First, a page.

My sandbox game uses some material from Pathfinder (and D&D 3 and 3.5). I run games there using D&D 5 (among other rules systems). How do I convert the armour class of a creature (especially one with strong natural armour), given that...

  1. I am not interested in maintaining challenge rating or game balance. (It is a sandbox setting anyways; there is no reason for me to care about how difficult something is.) A formula that makes no use of challenge ratings, or other non-diegetic information, is preferable.
  2. I do want to maintain the nature of the creature; if one is well-armoured according to one rules system, it should remain so in the other. Likewise for weak armour or excellent armour.
  3. It is fine if a converted monster has different statistics than the monster as originally designed for D&D 5. However, if the monsters are conceptually similar, than their armour class should be similar, as per point two.
  4. Pathfinder allows significant stacking of different types of armour. D&D 5 does not. This already solves the problem for some creatures that combine natural armour with a manufactured one; using the better is often a workable solution.
  5. A solution should cover the common cases of creatures endowed with natural armour. There are always edge cases like angels with charisma as a deflection bonus, but they can be handled on a case-by-case basis after getting a handle of the general principles.

Here is what is easy to do:

  • If a creature is mostly protected by armour, use the typical D&D 5 rules for that armour.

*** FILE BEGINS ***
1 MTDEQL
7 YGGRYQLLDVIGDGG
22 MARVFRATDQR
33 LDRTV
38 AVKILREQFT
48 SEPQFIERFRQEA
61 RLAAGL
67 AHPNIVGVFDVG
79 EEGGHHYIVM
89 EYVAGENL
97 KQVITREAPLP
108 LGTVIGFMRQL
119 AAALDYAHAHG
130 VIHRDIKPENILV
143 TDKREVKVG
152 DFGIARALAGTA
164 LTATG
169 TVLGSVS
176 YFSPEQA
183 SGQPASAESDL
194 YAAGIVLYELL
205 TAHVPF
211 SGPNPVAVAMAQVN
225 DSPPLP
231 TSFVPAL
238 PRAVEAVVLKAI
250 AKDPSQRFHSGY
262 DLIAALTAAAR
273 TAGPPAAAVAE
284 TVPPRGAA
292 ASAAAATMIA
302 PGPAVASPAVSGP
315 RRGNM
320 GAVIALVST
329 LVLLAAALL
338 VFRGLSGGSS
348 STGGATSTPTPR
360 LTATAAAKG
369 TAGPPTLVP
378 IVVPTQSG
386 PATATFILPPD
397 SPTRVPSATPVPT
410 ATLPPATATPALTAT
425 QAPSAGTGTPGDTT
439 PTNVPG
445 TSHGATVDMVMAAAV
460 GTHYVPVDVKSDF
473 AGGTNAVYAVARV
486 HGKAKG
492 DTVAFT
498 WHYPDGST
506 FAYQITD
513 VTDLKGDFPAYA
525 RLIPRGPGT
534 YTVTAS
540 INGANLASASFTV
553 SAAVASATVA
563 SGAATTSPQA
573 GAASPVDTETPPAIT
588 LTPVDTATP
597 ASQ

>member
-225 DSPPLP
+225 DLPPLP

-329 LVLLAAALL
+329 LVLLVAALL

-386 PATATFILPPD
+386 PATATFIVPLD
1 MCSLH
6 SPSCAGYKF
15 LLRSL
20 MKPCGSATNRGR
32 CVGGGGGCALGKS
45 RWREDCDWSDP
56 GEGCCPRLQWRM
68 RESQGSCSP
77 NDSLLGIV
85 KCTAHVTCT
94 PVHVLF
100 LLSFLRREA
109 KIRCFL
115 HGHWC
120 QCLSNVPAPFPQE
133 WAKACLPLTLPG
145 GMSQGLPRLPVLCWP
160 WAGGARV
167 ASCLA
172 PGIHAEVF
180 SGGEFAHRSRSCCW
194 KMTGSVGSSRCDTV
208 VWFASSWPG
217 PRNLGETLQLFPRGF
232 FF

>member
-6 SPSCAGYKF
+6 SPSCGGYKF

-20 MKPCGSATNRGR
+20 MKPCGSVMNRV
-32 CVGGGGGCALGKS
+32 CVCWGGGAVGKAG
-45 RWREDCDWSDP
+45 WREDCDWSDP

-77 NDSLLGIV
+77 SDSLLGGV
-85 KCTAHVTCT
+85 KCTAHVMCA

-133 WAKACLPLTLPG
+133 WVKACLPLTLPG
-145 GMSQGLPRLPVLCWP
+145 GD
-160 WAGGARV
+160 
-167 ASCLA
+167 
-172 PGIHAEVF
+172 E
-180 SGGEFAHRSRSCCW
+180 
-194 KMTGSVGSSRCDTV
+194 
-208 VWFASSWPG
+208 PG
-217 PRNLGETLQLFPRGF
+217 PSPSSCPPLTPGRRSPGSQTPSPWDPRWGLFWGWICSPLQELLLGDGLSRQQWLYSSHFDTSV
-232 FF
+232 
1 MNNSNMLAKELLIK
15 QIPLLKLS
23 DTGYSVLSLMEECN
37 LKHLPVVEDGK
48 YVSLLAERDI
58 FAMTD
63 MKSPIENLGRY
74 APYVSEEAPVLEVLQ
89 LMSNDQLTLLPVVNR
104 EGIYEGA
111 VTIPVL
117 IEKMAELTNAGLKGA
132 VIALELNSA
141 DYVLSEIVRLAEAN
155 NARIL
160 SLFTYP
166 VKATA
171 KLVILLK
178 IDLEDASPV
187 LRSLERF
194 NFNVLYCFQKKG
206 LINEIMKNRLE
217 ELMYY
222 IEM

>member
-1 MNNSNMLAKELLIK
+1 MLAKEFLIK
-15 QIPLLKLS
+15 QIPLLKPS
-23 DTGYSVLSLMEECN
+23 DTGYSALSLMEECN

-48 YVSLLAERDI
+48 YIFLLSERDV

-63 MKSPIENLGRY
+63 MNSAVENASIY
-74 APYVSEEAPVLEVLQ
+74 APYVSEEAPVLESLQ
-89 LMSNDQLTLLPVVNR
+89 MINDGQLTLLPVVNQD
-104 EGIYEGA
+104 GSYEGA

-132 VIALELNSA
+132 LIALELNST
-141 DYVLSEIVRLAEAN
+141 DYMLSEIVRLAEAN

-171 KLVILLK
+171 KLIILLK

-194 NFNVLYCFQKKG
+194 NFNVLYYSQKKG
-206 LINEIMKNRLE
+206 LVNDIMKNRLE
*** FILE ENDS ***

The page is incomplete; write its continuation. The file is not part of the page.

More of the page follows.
• If a creature does not have armour but relies on speed, use its dexterity to determine armour class.
  • If a creature's level of protection corresponds with that of an existing creature in D&D 5, one can simple use the same armour class. This requires the correspondence and a good working knowledge of the published monsters in D&D 5, and furthermore assumes consistency from those monsters. A method that also works for more exotic creature and does not require encyclopediac knowledge of D&D 5 bestiaries would be preferable.

In Pathfinder many monsters have quite significant natural armour bonuses. Using these as is is not reasonable; natural armour bonuses of +10 are common in Pathfinder and so are even higher bonuses, whereas armour class of 20 is quite good in D&D 5 and higher numbers are quite rare.

The main issue seems to be some kind of conversion formula that relates high natural armour in Pathfinder to armour class in D&D 5.


1 Answer 1


For creatures wearing mundane armor, I would convert their equipment armor bonus using the 5E Equipment Guide or as a quick estimate Multiply the Pathfinder value by 0.8 rounded down. (AC +10 platemail becomes AC +8 platemail, AC +2 Leather becomes AC +1 Leather )

Dexterity Bonuses should probably be about the same in both game systems. I quickly skimmed through some monsters and didn't seen any crazy high Dexterity scores.

For natural armor I would probably do something like divide by 3 and round down. So 17 Natural armor becomes +5 in 5E. I might also put a minimum of +1 for those with natural armor less than 3.

For other AC bonuses, such as dodge or deflection, I would probably ignore those entirely unless they are from magic items. In that case I would take the total AC bonus and divide it in half rounded up (so a +5 ring of protection becomes +3).

I think you should transfer size bonuses 1:1, but perhaps adjust if it seems too high/low.

I did some sample conversions, like a planetar angel from Pathfinder and Planetar in 5E and it seems to work nicely. For an Adult Red Dragon PF vs 5E Dragon it is too low, perhaps a Natural armor ratio of 50% would be better. I hope that helps!

  • \$\begingroup\$ D&D 5e has no concept of size bonuses, so it's probably better to throw those out along with dodge and deflection. Natural Armour seems to be the greatest source of uncertainty. \$\endgroup\$
    – BBeast
    Commented Jul 10, 2020 at 7:48

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